By Jim Sanders
The Election Day tally is in: Charles T. Munger Jr. has spent more than a half-million dollars to tell Californians that yes on Proposition 40 means no.
In other words, voting yes means opposing the referendum and retaining new Senate districts that were drawn for today's election. No group has formally campaigned to redraw those districts, which are supported now by both the Democratic and Republican state parties.
Even the sponsors of Proposition 40 have abandoned their measure, urging support of the new Senate maps. But Munger and others are concerned that voters mistakenly could check the wrong ballot box.
"There's a big concern about voter confusion," said Aaron McLear, a spokesman for Yes on 40, funded almost entirely by Munger, a wealthy Stanford physicist who has been active in bankrolling various GOP causes this year.
Rejection of Proposition 40 today would rescind the new Senate maps, though candidates newly elected in those districts could take office. The state Supreme Court would decide what changes in the Senate boundary lines, if any, are warranted for future elections.
Munger does not want that to happen.
He has spent nearly $600,000 urging yes on 40, a position supported by groups ranging from the California Chamber of Commerce to California Common Cause and the League of Women Voters of California.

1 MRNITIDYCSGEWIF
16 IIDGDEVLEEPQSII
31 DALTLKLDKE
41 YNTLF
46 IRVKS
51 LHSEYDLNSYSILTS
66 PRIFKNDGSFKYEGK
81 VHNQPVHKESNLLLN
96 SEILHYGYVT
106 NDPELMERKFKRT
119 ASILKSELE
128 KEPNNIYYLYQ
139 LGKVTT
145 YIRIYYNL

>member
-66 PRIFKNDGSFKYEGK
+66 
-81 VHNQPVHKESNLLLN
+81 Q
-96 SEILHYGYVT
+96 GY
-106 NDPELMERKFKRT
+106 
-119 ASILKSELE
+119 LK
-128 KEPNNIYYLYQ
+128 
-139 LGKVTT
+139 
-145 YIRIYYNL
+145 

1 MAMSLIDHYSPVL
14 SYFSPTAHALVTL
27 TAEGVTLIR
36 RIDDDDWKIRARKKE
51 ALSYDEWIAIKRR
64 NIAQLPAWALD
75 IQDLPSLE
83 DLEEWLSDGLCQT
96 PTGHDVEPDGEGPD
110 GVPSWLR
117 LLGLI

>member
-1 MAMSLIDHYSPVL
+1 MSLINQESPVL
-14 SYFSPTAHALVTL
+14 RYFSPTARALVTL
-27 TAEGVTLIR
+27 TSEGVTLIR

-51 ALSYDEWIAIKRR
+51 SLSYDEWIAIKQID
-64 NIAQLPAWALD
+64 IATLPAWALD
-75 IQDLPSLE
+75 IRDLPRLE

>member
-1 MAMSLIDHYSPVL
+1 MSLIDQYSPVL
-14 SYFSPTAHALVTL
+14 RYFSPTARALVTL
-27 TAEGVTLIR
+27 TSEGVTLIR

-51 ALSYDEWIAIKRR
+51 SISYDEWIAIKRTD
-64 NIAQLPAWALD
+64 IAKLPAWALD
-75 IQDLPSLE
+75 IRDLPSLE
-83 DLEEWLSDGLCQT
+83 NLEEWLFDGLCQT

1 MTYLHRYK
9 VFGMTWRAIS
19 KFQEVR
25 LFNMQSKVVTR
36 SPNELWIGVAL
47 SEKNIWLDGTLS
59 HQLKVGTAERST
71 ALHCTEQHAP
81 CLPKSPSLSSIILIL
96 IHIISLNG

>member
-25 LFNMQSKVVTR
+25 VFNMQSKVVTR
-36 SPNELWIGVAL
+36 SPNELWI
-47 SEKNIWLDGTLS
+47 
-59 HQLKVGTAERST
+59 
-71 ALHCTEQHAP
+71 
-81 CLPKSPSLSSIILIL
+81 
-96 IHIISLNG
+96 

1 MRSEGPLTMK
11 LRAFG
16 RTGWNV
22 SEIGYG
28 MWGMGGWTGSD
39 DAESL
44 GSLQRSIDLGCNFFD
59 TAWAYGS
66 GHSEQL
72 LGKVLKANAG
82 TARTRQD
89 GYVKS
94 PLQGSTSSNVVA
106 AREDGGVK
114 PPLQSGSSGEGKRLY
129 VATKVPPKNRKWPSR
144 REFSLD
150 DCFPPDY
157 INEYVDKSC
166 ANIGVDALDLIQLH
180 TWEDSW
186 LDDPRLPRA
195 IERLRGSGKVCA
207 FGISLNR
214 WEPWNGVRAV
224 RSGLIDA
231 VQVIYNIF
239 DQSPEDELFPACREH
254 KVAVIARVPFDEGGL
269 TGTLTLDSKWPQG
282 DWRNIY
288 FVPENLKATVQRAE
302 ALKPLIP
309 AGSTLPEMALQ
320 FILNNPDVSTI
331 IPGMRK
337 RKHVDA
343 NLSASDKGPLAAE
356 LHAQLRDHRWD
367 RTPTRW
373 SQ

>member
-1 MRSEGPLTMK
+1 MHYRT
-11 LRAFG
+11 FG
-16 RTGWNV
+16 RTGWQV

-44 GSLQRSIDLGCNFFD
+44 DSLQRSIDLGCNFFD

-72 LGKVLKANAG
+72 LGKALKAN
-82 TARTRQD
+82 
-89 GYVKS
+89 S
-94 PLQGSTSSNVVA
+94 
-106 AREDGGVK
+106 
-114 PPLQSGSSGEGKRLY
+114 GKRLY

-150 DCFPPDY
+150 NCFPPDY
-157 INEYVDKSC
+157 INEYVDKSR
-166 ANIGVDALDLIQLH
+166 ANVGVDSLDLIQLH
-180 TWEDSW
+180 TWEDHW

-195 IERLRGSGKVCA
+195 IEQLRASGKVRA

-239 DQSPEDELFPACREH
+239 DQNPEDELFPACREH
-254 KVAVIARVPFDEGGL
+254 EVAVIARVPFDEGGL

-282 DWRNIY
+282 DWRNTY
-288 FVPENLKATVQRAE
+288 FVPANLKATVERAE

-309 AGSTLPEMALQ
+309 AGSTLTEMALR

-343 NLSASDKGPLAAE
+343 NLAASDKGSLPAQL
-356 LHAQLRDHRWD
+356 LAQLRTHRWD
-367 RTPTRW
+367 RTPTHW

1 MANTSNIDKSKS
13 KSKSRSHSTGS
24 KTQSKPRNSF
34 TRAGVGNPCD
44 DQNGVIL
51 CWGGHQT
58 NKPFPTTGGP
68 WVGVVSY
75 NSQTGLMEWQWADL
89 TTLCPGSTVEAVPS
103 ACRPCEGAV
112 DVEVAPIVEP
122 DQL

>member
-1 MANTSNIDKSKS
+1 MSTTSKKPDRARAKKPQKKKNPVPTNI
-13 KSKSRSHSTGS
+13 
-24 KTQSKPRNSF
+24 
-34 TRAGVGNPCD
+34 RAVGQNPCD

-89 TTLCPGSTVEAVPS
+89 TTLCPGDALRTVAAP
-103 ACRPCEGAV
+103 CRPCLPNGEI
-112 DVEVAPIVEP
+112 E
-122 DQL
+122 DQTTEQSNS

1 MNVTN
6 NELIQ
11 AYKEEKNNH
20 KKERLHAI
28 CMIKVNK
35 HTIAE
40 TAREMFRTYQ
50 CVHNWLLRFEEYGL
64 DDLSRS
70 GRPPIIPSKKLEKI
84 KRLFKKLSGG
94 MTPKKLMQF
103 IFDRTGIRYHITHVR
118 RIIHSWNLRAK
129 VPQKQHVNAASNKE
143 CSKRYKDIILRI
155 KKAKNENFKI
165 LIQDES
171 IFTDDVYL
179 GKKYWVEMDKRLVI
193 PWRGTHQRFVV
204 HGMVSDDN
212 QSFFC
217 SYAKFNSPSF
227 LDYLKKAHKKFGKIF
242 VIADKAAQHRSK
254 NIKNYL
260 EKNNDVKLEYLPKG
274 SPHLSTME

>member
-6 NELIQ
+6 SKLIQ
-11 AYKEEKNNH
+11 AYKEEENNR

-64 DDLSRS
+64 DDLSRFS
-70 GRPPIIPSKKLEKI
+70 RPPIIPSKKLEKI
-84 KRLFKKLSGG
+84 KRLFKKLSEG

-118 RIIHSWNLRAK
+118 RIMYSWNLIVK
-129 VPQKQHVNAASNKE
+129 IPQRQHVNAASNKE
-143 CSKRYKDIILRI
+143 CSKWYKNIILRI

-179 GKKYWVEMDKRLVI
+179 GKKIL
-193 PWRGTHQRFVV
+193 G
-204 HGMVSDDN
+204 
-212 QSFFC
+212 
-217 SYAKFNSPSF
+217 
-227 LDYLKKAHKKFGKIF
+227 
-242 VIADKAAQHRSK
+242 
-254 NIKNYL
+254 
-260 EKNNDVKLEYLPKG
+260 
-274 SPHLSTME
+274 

The drive to qualify Proposition 40 for the ballot, which cost nearly $2.5 million, was led by Republican Party interests bent on killing the new Senate districts before they could take effect.
The GOP was concerned that the new districts would bolster Democrats' hopes of capturing the two additional seats needed to secure a two-thirds supermajority in the 40-member Senate.
The Supreme Court allowed the newly drawn Senate boundaries to be used this year despite the referendum, however, after which proponents gave up on their ballot measure - but too late to stop today's vote.
Sponsors of the referendum no longer seek public support, submitting a ballot argument that reads:
"As the official sponsor of Proposition 40, our intention was to make sure its qualification for the ballot would stop the current Senate District lines from being implemented in 2012. The Supreme Court reviewed the process and intervened to keep district lines in place. With the court's action, this measure is not needed and we are no longer asking for a NO vote."